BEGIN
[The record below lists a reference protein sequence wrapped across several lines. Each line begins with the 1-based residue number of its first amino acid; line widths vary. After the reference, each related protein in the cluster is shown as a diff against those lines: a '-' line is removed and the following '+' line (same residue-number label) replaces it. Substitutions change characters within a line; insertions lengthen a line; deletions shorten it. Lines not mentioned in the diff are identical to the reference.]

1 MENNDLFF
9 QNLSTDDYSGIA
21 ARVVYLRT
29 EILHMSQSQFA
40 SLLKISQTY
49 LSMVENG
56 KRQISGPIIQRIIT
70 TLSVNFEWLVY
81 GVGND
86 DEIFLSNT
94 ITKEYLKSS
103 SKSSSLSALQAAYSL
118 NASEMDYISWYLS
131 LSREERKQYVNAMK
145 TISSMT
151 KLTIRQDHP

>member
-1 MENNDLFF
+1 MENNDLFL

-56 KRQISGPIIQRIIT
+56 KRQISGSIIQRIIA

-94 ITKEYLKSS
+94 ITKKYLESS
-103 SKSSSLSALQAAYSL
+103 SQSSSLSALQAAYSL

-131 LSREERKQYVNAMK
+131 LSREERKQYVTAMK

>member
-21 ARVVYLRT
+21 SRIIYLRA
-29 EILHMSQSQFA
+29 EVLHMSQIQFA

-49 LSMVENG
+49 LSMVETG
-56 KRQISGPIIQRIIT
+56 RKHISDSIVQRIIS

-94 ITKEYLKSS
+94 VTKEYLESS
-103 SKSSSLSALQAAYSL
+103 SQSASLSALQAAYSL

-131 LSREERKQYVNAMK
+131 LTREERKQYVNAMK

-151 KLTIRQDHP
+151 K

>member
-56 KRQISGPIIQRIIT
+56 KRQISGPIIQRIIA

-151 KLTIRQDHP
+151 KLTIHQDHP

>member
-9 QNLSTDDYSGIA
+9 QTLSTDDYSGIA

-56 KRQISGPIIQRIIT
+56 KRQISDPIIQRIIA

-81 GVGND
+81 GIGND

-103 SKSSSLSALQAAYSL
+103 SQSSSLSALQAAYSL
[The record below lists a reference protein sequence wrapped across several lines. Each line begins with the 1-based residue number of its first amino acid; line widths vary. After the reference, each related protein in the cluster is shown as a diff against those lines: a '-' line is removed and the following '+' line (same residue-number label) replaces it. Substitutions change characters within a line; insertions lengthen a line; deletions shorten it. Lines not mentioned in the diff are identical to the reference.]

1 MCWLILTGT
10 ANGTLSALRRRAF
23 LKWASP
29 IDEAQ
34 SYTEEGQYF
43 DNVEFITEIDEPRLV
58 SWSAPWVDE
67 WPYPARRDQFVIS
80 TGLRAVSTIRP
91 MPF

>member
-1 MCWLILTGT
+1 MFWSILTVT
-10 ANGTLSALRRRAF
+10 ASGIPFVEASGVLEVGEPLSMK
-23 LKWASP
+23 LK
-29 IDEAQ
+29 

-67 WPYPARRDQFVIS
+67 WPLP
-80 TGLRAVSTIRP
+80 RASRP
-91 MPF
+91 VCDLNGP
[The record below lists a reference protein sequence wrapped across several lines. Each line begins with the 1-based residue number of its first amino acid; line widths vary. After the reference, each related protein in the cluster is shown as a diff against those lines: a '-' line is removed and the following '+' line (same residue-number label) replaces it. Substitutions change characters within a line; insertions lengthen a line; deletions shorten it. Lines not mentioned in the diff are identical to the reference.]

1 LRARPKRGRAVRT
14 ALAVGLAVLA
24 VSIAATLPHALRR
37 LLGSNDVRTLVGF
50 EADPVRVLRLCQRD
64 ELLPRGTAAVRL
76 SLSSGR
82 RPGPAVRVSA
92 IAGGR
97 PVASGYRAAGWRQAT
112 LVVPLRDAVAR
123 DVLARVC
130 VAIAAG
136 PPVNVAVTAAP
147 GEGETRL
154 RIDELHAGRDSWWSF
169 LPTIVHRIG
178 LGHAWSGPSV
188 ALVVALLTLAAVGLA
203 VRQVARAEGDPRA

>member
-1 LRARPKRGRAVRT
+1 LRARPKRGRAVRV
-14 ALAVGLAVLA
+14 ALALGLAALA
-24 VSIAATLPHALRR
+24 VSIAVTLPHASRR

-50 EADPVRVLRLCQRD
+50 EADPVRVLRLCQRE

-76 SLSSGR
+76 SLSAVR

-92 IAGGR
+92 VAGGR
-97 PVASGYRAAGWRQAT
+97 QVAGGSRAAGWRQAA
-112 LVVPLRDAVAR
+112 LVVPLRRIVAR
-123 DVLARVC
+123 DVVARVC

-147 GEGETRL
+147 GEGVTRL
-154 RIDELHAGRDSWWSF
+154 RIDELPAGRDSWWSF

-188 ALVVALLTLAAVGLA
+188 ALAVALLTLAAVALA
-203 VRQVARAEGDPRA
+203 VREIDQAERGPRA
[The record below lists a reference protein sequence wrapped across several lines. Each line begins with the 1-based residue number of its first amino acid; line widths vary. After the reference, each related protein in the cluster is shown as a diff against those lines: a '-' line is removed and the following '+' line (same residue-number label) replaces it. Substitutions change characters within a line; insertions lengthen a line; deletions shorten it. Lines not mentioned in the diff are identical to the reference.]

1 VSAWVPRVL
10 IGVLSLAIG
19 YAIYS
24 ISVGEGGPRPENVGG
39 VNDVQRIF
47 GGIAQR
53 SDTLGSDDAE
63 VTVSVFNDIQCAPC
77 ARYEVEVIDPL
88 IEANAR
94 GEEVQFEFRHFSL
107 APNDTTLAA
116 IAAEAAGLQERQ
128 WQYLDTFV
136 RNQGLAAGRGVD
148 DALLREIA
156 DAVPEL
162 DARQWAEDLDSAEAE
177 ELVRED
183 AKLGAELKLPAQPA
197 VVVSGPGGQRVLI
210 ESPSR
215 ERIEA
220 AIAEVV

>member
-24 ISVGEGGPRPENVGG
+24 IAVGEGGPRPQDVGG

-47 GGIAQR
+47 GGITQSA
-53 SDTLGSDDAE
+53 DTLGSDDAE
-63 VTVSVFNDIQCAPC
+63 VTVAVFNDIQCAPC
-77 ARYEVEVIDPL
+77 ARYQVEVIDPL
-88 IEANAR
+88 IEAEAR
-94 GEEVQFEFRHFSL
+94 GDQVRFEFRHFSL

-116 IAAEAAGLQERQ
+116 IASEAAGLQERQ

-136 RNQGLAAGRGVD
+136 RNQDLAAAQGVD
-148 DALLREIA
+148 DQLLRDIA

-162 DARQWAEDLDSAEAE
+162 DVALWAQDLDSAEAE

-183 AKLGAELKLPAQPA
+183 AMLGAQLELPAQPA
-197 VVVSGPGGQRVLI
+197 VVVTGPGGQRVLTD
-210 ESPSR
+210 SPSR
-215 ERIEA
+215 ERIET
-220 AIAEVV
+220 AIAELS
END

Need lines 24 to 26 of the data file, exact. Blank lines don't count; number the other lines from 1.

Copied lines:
+94 ITKKYLESS
-103 SKSSSLSALQAAYSL
+103 SQSSSLSALQAAYSL